• Crying, even over little things
  • Trouble sleeping or sleeping too much
  • Confusion
  • Sadness
  • Mood swings
  • Irritability

 Perinatal Depression

This is a type of depression that happens during pregnancy and the postpartum period. 

Perinatal depression symptoms1 may include:

  • Depressed mood or severe mood swings
  • Crying too much
  • Difficulty bonding with your baby
  • Withdrawing from family and friends
  • Loss of appetite or eating much more than usual
  • Inability to sleep, call insomnia, or sleeping too much
  • Overwhelming tiredness or loss of energy
  • Less interest and pleasure in activities you used to enjoy
  • Intense irritability and anger
  • Hopelessness
  • Feelings of worthlessness, shame, guilt or inadequacy
  • Restlessness
  • Severe anxiety or panic attacks
  • Thoughts of harming yourself or your baby
  • Recurring thoughts of death or suicide

1Mayo Clinic, Postpartum Depression

 Postpartum Psychosis

Postpartum psychosis is a mental health condition. It occurs most often in women with bipolar disorder. It is serious and requires immediate medical attention. Postpartum psychosis is rare. Only one out of every 1,000 women who give birth will develop this condition. The onset is usually sudden.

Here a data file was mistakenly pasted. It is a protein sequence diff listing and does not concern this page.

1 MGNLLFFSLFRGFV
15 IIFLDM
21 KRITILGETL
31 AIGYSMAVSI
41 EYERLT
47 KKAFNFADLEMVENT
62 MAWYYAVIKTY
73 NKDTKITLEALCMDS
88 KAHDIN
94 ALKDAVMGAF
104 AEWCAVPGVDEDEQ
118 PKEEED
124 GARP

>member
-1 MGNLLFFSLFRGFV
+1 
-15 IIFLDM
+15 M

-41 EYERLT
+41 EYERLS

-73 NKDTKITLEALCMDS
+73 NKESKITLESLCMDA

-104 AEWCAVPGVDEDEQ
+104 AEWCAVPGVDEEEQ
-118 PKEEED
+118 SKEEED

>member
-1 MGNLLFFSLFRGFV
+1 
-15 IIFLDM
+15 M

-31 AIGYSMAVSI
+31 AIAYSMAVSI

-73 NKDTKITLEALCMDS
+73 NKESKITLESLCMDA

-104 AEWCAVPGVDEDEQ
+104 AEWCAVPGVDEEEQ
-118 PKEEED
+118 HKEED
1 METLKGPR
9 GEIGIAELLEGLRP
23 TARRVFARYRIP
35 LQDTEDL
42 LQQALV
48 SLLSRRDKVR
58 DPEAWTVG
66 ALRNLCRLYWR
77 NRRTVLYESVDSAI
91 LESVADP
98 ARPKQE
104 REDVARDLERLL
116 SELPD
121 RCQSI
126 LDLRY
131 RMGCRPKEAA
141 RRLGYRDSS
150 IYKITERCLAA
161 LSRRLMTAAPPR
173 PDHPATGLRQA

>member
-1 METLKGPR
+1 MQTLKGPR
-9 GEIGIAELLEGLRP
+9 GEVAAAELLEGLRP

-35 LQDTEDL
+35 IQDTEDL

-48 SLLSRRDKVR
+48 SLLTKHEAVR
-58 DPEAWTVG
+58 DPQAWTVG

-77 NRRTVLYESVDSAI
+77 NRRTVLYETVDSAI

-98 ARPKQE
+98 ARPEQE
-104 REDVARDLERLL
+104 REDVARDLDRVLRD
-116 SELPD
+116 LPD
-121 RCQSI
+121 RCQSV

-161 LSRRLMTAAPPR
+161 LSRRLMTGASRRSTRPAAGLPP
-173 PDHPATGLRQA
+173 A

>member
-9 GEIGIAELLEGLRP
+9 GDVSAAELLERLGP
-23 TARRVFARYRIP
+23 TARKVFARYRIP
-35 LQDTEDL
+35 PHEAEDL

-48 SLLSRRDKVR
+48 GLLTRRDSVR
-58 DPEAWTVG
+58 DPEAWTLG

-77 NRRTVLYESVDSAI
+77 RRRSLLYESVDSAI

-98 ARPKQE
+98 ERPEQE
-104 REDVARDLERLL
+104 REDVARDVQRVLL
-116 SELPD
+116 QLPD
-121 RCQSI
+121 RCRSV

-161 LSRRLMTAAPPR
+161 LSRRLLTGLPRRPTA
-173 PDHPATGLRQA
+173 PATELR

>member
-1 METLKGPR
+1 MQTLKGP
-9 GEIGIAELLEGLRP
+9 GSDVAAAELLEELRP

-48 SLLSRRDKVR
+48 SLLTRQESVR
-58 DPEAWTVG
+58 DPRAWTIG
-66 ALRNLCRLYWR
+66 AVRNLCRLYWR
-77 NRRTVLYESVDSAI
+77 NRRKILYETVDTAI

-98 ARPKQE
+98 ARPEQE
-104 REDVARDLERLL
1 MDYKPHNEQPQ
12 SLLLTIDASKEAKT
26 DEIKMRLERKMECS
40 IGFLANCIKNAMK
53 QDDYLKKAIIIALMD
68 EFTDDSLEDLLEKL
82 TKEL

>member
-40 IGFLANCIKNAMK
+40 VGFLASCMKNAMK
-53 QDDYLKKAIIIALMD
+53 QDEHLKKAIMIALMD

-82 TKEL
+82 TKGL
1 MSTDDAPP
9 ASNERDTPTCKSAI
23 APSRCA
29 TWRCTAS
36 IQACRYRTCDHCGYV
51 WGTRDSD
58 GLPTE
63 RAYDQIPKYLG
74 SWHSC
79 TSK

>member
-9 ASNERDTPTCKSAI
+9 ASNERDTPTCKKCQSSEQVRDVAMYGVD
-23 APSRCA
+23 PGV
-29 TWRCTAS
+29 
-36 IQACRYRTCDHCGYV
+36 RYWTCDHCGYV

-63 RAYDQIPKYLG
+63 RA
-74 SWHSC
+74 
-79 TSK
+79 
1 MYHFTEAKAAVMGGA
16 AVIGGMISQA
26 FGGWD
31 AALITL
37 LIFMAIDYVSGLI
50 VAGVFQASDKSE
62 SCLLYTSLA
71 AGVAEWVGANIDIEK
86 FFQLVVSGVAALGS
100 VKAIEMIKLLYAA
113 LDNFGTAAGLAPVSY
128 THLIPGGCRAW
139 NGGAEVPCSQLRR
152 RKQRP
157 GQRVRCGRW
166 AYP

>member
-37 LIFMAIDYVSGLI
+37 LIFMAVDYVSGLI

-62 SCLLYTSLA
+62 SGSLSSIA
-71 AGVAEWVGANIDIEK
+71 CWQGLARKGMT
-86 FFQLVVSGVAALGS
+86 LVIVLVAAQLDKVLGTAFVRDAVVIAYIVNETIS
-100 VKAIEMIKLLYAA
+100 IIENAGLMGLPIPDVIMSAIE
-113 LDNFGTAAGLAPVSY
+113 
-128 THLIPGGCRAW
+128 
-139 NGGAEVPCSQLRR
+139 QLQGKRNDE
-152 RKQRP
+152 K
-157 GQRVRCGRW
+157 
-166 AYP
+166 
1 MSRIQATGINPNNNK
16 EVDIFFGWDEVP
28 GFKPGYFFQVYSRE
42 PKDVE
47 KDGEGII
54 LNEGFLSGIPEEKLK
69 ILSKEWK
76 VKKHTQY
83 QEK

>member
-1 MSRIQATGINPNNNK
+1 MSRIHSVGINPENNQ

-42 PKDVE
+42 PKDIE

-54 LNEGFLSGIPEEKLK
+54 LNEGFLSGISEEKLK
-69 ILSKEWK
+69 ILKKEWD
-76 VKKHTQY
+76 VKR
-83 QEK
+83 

Symptoms of postpartum psychosis may include:

  • Hallucinations are when you see or hear things that are not there. Hearing voices when no one is around
  • Delusions or strange beliefs you view things in a different way than what is real.
  • Paranoia and suspiciousness
  • Feeling very irritated
  • Insomnia (can't sleep)
  • Hyperactivity (can't sit still)
  • Difficulty communicating at times
  • Rapid mood swings Thoughts of harming yourself or your baby
  • Feel guilt or shame about the disturbing thoughts you are having
  • Past history of anxiety or mood disorders (biopolar disorder, depression)
  • Family history
  • Stressful life events

 Treatment Options

Various treatment options can be helpful for PPD. Each option has its unique approach, advantages, and disadvantages. Our YLI counselors can help you find the right one for you.

  • Medication Therapy
  • Psychotherapy
  • Hospitalization

Learn more about treatment options